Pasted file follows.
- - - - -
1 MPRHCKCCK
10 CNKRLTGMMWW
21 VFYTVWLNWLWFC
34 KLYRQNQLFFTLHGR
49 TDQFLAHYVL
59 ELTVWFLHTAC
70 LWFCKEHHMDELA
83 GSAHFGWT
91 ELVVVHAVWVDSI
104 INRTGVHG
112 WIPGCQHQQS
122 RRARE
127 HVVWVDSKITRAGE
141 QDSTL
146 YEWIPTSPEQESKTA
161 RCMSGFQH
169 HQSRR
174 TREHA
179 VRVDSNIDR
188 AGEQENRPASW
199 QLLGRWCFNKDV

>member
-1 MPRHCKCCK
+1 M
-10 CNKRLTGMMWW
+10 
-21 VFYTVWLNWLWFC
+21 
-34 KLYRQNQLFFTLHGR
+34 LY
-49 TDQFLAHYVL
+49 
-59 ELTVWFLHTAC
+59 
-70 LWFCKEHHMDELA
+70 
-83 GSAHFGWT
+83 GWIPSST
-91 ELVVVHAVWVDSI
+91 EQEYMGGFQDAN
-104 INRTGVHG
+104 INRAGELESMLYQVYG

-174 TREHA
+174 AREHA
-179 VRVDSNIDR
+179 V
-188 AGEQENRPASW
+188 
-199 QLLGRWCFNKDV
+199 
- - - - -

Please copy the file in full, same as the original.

1 MPRHCKCCK
10 CNKRLTGMMWW
21 VFYTVWLNWLWFC
34 KLYRQNQLFFTLHGR
49 TDQFLAHYVL
59 ELTVWFLHTAC
70 LWFCKEHHMDELA
83 GSAHFGWT
91 ELVVVHAVWVDSI
104 INRTGVHG
112 WIPGCQHQQS
122 RRARE
127 HVVWVDSKITRAGE
141 QDSTL
146 YEWIPTSPEQESKTA
161 RCMSGFQH
169 HQSRR
174 TREHA
179 VRVDSNIDR
188 AGEQENRPASW
199 QLLGRWCFNKDV

>member
-1 MPRHCKCCK
+1 M
-10 CNKRLTGMMWW
+10 
-21 VFYTVWLNWLWFC
+21 
-34 KLYRQNQLFFTLHGR
+34 LY
-49 TDQFLAHYVL
+49 
-59 ELTVWFLHTAC
+59 
-70 LWFCKEHHMDELA
+70 
-83 GSAHFGWT
+83 GWIPSST
-91 ELVVVHAVWVDSI
+91 EQEYMGGFQDAN
-104 INRTGVHG
+104 INRAGELESMLYQVYG

-174 TREHA
+174 AREHA
-179 VRVDSNIDR
+179 V
-188 AGEQENRPASW
+188 
-199 QLLGRWCFNKDV
+199 